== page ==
Presidential Affairs Minister Frans Kapofi says there are no new developments regarding the letter written by President Hage Geingob requesting Land Reform Deputy Minister Clinton Swartbooi to apologise for the remark he made about Minister Utoni Nujoma at Hoachanas regarding the resettlement programme.
According to media reports, Swartbooi accused Nujoma of resettling people from as far as the Zambezi Region in the south ahead of the local Nama people.
Swartbooi was quoted by The Namibian Sun saying what Nujoma was doing with the land resettlement is “unacceptable”.
Also, according to Swartbooi, Nujoma “must” be called to order and suggested that he (Swartbooi) does not work for Nujoma but for Geingob.
During a telephonic conversation here yesterday, Kapofi told The Patriot that there were no official development surrounding the matter.
“There are no new developments, unless it was communicated to the President himself,” said Kapofi. According reports circulating in the media, Swartbooi was given 24 hours (a day) by Geingob to apologise and withdraw the remarks he had made about Nujoma as the words carried a potential to “disrupt” peace and stability in the country.
In a Kapofi-signed letter leaked to The Namibian on Wednesday, Geingob said that comments made by Swartbooi should not be made by a public official who has taken an oath to “uphold and protect the Constitution of the Republic of Namibia,” In the past, Omaheke regional Governor Festus Ueitele accused people of the Ovaherero tribe of being backstabbers, practising double standards and were disrespectful of other tribes. In similar fashion, Geingob demanded, through a heavily worded letter, that Ueitele publicly apologise for his utterances.
The Omaheke Governor did apologise, although the apology met with mixed feelings with some members of the community accusing him of not being sincere. Whether or not Swartbooi apologises remains to be seen because opinions are divided about the issue. Also, some high profile leaders have publicly shown their support for Swartbooi.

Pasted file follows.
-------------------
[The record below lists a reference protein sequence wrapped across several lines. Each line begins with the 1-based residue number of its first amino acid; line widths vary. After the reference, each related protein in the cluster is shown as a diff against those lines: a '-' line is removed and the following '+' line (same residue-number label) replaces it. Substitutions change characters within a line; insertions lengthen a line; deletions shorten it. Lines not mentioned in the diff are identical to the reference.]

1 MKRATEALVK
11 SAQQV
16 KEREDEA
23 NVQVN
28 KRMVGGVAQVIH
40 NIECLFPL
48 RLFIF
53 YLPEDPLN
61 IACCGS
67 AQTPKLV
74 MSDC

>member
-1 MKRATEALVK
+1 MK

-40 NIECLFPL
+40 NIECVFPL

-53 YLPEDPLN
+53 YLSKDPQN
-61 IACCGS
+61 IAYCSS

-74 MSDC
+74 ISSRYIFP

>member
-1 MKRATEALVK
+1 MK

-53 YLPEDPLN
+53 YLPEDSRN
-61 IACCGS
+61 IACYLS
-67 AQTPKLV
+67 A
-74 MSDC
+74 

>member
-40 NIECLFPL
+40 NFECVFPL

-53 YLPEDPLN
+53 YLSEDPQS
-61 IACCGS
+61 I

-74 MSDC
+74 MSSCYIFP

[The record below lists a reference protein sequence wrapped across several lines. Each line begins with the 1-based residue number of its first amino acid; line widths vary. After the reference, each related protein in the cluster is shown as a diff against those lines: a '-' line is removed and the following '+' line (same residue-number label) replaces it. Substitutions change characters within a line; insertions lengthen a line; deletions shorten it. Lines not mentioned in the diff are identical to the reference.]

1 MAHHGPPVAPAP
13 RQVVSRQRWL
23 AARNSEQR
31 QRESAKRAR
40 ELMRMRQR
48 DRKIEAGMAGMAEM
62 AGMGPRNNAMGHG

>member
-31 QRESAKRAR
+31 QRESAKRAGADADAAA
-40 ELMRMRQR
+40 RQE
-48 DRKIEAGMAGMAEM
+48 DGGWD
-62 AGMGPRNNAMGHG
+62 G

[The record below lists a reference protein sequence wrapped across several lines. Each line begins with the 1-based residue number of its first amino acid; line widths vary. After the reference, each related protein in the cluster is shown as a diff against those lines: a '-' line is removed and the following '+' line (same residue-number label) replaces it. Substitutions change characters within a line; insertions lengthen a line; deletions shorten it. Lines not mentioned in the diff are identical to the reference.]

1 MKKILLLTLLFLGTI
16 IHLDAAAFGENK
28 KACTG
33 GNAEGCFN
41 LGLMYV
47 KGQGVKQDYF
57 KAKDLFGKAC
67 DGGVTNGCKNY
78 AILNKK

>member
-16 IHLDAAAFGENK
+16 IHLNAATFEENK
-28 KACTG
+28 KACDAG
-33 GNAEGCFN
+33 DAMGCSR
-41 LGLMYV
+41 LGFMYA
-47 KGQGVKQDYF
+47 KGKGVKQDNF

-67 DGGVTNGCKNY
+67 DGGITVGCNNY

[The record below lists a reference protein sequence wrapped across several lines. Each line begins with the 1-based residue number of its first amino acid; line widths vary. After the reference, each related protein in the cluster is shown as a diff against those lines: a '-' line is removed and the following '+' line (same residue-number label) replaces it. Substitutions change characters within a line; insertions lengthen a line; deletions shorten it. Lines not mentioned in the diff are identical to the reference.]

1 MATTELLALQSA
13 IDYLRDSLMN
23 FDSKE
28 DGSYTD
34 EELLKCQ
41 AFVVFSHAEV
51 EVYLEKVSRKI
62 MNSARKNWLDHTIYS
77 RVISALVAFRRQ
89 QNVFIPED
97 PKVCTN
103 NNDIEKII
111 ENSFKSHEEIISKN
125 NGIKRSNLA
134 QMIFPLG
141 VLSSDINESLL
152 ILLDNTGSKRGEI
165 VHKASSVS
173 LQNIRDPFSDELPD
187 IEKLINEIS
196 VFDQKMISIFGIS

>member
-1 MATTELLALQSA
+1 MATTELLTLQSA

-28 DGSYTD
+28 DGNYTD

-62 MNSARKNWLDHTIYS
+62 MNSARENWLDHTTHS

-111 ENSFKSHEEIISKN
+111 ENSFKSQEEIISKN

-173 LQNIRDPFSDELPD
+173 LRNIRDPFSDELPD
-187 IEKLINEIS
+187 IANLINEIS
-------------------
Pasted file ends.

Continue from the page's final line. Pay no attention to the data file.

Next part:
The Namibia Sun reported that Kai //Khaun chief, Simon Kooper, said Swartbooi must not apologise for “speaking the truth”.
Efforts to get clarity from Swartbooi proved futile, as he could not be reached on his mobile phone by the time of going to print.
It is the second time this year that Geingob made one of his appointees apologise for their utterances.
Omaheke governor Festus Ueitele was forced to bowedto pressure from the President over tribal remarks he made, he was subsequently forced to back down although he refuses to be labelled as a tribalist. “I unreservedly and from the bottom of my heart, tender my apology to the Ovaherero community and seek their forgiveness.
I also go further and tender my apology to any community or individuals whom I might have offended,” Ueitele apologised at the time.
President Hage Geingob was not impressed with Omaheke governor Festus Uietele over claims that he made tribal remarks against the dominant Ovaherero community in that region and instructed Uietele to apologise. Geingob wrote a letter to Ueitele after learning of the issues between the Governor and the Ovaherero community of the Region.
“In substance, the President instructed the Governor to “take concrete steps to bring calm to the situation by issuing a public apology to the Ovaherero Community to restore the spirit of peace, unity and trust within the Omaheke Region,” said the President at the time.